A company rating is used to assess the future viability of a company and, through the rating grade determined, makes a statement about the creditworthiness or reliability of the company as a business partner in the value chain.
The company rating includes the awarding of a rating based on quantitative and qualitative criteria and the preparation of a rating report. The quantitative criteria are key figures on the assets, earnings and financial situation, which are determined for the company on the basis of three annual financial statements and their quality is assessed. In the case of new companies or significantly changed company structures, a medium-term business plan can also be used as the basis for the rating. The qualitative criteria examine both external factors such as industry, market position and the regulatory framework, as well as internal factors such as strategy, management, employees, organization and processes, planning and control and financial policy.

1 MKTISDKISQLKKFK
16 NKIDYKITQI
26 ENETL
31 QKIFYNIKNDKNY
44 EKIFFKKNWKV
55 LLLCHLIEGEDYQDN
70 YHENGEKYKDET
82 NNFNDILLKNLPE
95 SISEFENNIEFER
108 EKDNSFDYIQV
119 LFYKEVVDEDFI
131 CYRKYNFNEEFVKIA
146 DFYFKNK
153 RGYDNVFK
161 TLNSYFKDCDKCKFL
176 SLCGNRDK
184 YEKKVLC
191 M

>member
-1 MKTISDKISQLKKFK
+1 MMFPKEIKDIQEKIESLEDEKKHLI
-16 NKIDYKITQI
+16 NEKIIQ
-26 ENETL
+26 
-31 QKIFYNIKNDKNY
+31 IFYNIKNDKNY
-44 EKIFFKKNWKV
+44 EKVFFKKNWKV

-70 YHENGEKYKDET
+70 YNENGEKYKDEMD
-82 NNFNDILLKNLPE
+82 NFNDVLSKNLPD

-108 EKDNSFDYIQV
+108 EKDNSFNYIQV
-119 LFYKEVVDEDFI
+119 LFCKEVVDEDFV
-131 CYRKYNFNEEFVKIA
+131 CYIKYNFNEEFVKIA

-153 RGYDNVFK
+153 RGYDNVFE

A rating report presents the company profile. The characteristics of the qualitative criteria in the company are explained in detail and summarized in a strengths and weaknesses profile with transparent weighting of the individual criteria. The quantitative criteria in the form of the key figures determined for the company are presented in a structured and transparent manner. For the purposes of cross-company comparison (benchmark), the report contains industry key figures that are determined on the basis of the Deutsche Bundesbank database. The rating grade is certified and the result is commented on in summary.
The best-known corporate rating to date is BASEL II. The global banking crisis in 2008/2009 revealed weaknesses in this rating concept. BASEL III and IV were therefore developed.

See also: Risk management

Reference to QET guidelines: T19 Rating

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